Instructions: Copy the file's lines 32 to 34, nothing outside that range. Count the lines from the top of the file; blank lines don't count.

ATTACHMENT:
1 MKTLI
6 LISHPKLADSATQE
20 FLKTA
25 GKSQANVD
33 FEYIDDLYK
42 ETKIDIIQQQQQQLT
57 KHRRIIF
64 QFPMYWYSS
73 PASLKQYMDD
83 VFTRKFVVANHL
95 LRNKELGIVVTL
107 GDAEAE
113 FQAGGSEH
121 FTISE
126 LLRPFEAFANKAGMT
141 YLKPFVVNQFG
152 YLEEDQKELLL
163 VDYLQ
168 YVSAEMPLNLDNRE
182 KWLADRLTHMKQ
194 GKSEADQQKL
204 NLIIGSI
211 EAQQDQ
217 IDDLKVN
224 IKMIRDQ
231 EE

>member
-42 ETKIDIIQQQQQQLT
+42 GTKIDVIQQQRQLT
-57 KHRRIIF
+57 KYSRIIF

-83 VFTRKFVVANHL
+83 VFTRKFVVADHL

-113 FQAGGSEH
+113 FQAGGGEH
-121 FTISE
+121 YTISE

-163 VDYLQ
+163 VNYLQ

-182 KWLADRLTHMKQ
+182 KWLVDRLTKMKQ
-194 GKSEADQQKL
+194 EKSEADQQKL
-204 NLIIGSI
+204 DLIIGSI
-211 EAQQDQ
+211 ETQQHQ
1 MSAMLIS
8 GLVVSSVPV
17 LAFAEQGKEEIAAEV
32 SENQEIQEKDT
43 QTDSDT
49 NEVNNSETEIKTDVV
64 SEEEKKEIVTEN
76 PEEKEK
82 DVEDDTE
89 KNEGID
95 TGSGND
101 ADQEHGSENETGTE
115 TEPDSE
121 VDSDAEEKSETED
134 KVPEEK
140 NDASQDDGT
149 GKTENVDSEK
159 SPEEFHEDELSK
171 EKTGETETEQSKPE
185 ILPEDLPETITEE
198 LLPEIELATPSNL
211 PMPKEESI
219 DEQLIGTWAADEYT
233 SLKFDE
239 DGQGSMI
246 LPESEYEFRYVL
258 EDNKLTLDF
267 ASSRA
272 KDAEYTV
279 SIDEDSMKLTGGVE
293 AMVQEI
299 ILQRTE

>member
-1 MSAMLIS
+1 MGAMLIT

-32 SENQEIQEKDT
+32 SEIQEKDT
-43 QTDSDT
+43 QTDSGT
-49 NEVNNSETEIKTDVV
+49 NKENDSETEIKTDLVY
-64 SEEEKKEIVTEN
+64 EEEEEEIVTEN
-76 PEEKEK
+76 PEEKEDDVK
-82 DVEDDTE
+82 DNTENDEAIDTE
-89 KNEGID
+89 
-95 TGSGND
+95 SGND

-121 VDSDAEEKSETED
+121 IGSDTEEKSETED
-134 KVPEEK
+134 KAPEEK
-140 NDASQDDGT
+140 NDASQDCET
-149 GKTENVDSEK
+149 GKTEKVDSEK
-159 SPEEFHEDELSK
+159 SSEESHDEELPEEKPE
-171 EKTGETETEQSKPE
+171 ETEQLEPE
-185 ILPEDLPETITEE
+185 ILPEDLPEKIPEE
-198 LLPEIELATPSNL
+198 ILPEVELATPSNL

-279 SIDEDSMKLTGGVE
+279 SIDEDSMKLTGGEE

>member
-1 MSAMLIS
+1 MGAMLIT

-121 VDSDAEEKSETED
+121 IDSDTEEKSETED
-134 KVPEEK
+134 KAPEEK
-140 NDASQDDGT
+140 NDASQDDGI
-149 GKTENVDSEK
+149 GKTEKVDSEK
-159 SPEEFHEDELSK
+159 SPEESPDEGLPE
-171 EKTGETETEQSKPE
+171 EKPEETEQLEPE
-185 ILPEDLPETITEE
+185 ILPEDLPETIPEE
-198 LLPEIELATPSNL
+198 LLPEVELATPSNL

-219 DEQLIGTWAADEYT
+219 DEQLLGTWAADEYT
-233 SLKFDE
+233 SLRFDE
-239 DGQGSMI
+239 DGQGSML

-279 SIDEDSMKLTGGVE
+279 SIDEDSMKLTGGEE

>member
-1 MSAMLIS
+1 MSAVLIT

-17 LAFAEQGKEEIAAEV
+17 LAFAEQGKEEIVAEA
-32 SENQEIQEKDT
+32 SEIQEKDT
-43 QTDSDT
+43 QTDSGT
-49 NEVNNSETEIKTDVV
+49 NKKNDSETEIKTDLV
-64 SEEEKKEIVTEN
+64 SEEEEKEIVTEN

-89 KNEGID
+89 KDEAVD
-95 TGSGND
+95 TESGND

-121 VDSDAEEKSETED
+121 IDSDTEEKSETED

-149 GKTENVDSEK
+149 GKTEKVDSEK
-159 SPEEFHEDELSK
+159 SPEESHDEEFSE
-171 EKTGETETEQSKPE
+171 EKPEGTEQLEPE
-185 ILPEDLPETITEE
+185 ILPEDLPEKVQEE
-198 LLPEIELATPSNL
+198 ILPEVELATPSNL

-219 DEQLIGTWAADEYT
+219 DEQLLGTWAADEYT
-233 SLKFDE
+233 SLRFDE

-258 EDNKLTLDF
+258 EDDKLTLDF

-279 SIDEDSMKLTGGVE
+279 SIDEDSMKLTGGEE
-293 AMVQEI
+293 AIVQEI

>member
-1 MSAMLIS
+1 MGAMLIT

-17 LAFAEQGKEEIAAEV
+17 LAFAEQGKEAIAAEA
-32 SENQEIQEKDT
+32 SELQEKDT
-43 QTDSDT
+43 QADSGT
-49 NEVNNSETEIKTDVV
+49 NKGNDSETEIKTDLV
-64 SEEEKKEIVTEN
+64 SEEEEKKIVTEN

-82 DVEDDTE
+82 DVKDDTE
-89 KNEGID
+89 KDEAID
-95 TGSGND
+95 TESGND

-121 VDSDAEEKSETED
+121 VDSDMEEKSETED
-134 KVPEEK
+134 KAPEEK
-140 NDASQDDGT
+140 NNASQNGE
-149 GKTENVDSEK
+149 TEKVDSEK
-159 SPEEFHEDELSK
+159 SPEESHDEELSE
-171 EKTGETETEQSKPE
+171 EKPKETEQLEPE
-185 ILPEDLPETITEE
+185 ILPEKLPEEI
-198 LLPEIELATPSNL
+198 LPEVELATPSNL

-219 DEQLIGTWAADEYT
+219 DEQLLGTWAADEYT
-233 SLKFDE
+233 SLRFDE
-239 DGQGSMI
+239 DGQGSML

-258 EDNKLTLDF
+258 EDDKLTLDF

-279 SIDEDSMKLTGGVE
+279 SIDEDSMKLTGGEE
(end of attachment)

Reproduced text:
-83 VFTRKFVVANHL
+83 VFTRKFVVADHL

-113 FQAGGSEH